Texas made the decision to allow the Wallace-Sanders pass combo to be the path of least resistance for the OSU offense, and it clearly showed.

Chuba Hubbard was swarmed in the running game, posting career low rushing numbers (72 yards, 2.9 yards per carry). You could see the defense visibly relax when anyone else was at running back, to the tune of averaging a full 1.8 yards more per carry on 9 carries between LD Brown and Braydon Johnson. Chuba had more success in the passing game, where he still only had a long of 12 yards on 4 catches. Texas was able to improve upon last year’s impressive showing, in which they shut the Heisman-contender down more than any defense to the tune of 37 carries for 3.3 per.

Sanders had 11 actual rushes for 48 yards, but because he took 5 sacks for -37, his final tally on the day was 16 for 11. If you break it down further and exclude the one 35-yard run to set up the second TD of the day (and I’m sure poor Juwan Mitchell would be happy to do so), Sanders was otherwise entirely contained on the ground with 10 rushing attempts for 13 yards! That’s incredible given his shiftiness and electric acceleration.

“Let Sanders beat you with his arm” was the poison Chris Ash ultimately picked, and the OSU QB took full advantage by throwing for 400 yards and 4 TDs, 187 yards and 2 of those TDs to Wallace. But it is the most volatile of paths from an Oklahoma State perspective – the Longhorn Republic podcast described it as “paying the Spencer Sanders tax.” You can think of it as ‘Sanders giveth and Sanders taketh away’. Keeping the ball in his hands as a passer directly led to 3 fumbles and an INT, returned for 82 Texas yards and giving incredible field position to the offense (drives starting on OSU’s 15, 8, 20 and UT’s 41 yard lines). There was also an additional dropped INT by Overshown (who probably also denied Jamison an INT on the play) and two downfield throws where Jamison and Chris Brown both covered perfectly in deep 1-on-1 coverage and got their hands on the ball. Ash’s strategy simply worked.

That’s macro-defense. On the micro level, Joseph Ossai put in one of the most incredible individual performances I’ve seen in decades; A++ level game: 12 tackles, 6 TFL, 3 sacks, 1 FF, 1 FR, 1 KO on Spencer Sanders (the play before the walk-off sack). This is a National PoTW level performance, an All-American, and totally unsurprising to anyone who’s been paying attention. He has played incredibly all season but been just a half-step from getting the sacks and TFLs he deserved.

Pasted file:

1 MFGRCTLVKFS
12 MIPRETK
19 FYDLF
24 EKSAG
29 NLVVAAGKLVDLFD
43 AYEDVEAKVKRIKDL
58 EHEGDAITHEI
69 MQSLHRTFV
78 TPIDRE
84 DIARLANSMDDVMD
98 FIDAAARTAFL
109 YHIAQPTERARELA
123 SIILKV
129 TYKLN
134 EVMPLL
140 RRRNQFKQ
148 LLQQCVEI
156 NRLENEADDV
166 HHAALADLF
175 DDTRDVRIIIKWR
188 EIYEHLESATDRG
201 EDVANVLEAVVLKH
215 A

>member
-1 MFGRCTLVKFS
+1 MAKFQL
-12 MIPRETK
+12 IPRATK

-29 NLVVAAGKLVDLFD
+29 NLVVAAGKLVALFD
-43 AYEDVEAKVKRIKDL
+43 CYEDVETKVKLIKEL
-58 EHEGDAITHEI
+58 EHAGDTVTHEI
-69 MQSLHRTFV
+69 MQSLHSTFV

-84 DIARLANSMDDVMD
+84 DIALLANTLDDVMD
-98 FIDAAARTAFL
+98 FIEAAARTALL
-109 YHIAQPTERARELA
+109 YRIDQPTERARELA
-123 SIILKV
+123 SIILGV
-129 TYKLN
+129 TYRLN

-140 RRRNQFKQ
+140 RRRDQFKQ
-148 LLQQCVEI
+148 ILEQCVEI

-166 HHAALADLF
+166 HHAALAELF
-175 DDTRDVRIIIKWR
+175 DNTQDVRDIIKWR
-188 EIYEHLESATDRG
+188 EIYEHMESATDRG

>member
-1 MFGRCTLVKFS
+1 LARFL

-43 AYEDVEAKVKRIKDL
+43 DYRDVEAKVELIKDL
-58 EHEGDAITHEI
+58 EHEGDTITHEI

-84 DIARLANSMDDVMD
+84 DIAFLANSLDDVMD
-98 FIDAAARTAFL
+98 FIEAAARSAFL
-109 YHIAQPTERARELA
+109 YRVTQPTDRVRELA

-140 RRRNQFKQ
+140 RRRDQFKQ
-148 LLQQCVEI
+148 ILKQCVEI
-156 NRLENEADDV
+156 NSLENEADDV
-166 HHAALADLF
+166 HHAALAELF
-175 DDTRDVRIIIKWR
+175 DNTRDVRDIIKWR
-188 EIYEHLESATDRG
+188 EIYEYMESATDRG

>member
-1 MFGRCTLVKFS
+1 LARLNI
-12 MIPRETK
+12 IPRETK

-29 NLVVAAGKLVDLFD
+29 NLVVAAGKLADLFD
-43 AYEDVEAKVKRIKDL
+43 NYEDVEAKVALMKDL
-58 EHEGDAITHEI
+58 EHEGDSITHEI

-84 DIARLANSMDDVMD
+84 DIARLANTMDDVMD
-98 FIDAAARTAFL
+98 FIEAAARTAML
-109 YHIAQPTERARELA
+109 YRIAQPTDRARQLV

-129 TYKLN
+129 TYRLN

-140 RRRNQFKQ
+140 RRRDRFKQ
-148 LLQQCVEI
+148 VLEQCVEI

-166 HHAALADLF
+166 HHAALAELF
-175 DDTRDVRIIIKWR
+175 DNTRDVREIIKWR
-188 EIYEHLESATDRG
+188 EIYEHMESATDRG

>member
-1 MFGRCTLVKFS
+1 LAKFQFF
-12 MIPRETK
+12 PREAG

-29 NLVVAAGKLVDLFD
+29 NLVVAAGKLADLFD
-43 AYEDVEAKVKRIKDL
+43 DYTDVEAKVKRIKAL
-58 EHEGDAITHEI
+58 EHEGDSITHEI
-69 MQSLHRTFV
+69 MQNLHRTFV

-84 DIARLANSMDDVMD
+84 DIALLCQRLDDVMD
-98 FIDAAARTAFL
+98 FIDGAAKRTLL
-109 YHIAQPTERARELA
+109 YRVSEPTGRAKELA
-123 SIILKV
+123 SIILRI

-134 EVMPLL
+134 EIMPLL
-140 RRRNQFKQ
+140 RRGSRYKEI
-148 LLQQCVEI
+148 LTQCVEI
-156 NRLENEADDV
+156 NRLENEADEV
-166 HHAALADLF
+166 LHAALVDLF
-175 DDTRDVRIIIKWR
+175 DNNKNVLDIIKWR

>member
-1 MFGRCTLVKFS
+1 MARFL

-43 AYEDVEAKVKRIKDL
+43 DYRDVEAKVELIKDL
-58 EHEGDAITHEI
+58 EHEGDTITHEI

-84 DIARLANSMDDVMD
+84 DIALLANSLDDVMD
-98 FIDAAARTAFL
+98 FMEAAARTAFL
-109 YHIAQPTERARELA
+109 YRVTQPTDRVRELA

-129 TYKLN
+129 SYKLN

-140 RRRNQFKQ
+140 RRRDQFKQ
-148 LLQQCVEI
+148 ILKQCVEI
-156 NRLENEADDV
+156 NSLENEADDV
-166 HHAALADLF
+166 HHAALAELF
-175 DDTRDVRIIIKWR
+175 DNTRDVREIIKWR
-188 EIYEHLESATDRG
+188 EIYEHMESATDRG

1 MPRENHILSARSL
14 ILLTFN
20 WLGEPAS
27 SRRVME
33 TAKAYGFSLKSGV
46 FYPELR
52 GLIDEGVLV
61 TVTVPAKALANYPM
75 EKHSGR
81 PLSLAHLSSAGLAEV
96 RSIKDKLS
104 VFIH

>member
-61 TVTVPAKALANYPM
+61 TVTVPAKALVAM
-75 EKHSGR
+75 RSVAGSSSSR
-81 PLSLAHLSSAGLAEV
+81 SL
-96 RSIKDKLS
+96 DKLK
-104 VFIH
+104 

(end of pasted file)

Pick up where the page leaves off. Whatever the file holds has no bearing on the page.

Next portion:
Honestly the entire DL should grade out at A-level (especially: 3.5 TFLs and a fumble rumble for TQ, Sack and fumble recovery for Jacoby Jones). This was also the best game for a Texas linebacking unit in possibly a few years. DeMarvion Overshown is really growing in the position and he and Mitchell seemed to have finally gelled in the area that most agreed was the season’s most “success-dependent.” The DBs were at times less than perfect, but against the talent they faced and the scheme drawn to specifically put them on islands and entice Sanders to take shots deep, they get a passing grade. Jamison’s Hocus-Pocus takeaway and return was a definite highlight.

The entire defense played well on money downs, holding the OSU offense to only 3-of-12 on 3rd downs (though they allowed at least 3 conversions from heave-a-prayer pass interferences that could’ve gone either way).

So why isn’t this an elusive A-game for the entire team? For the third-consecutive week:

 


Texas Offense was…way less than an A.

There are so many specific ways to break down this section. It has become imminently clear that Texas doesn’t have an offensive identity. How much you attribute that to the offense failing to execute the plays called and how much you put squarely on the shoulders of the offensive staff, might have to do with if you’re rooting for a coaching change in Austin or not. Put simply, the gameplan is hindered in what it can do, and hasn’t consistently been able to maximize its assets. I’ve always argued that Gregg Popovich is a far superior coach to Phil Jackson because he re-engineered and tailored his entire scheme to the strengths he had on his team each season – Phil had (Tex Winter’s) Triangle offense, and you either fit the system or get out. I’m beginning to wonder where Herman and Yurcich fall on that continuum and where they honestly see their own strengths.